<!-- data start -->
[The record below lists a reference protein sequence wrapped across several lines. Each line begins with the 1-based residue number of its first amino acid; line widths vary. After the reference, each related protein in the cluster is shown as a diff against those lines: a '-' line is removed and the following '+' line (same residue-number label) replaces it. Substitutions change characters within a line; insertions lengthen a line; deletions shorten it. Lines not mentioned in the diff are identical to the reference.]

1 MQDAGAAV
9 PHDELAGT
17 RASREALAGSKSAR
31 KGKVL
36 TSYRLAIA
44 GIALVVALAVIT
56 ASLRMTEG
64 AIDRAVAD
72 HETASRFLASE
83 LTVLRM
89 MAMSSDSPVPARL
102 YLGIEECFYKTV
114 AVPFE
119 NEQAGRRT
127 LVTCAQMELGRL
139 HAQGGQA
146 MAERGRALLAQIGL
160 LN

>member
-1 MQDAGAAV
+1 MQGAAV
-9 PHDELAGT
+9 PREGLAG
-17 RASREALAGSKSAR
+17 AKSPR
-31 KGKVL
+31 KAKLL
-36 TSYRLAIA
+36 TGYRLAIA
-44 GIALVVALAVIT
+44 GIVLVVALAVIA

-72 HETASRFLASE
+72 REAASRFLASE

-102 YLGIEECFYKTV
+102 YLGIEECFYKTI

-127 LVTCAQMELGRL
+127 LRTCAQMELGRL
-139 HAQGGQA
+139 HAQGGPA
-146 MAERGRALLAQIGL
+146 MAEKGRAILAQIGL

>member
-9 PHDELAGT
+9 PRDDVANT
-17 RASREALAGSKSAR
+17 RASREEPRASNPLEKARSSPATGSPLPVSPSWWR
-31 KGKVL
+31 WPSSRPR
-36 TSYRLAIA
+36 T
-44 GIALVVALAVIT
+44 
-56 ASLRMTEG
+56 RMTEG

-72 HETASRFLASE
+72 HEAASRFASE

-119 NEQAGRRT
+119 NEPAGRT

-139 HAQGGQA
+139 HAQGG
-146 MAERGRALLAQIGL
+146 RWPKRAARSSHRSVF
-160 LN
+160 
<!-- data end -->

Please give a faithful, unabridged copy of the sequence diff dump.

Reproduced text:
[The record below lists a reference protein sequence wrapped across several lines. Each line begins with the 1-based residue number of its first amino acid; line widths vary. After the reference, each related protein in the cluster is shown as a diff against those lines: a '-' line is removed and the following '+' line (same residue-number label) replaces it. Substitutions change characters within a line; insertions lengthen a line; deletions shorten it. Lines not mentioned in the diff are identical to the reference.]

1 MQDAGAAV
9 PHDELAGT
17 RASREALAGSKSAR
31 KGKVL
36 TSYRLAIA
44 GIALVVALAVIT
56 ASLRMTEG
64 AIDRAVAD
72 HETASRFLASE
83 LTVLRM
89 MAMSSDSPVPARL
102 YLGIEECFYKTV
114 AVPFE
119 NEQAGRRT
127 LVTCAQMELGRL
139 HAQGGQA
146 MAERGRALLAQIGL
160 LN

>member
-1 MQDAGAAV
+1 MQGAAV
-9 PHDELAGT
+9 PREGLAG
-17 RASREALAGSKSAR
+17 AKSPR
-31 KGKVL
+31 KAKLL
-36 TSYRLAIA
+36 TGYRLAIA
-44 GIALVVALAVIT
+44 GIVLVVALAVIA

-72 HETASRFLASE
+72 REAASRFLASE

-102 YLGIEECFYKTV
+102 YLGIEECFYKTI

-127 LVTCAQMELGRL
+127 LRTCAQMELGRL
-139 HAQGGQA
+139 HAQGGPA
-146 MAERGRALLAQIGL
+146 MAEKGRAILAQIGL

>member
-9 PHDELAGT
+9 PRDDVANT
-17 RASREALAGSKSAR
+17 RASREEPRASNPLEKARSSPATGSPLPVSPSWWR
-31 KGKVL
+31 WPSSRPR
-36 TSYRLAIA
+36 T
-44 GIALVVALAVIT
+44 
-56 ASLRMTEG
+56 RMTEG

-72 HETASRFLASE
+72 HEAASRFASE

-119 NEQAGRRT
+119 NEPAGRT

-139 HAQGGQA
+139 HAQGG
-146 MAERGRALLAQIGL
+146 RWPKRAARSSHRSVF
-160 LN
+160 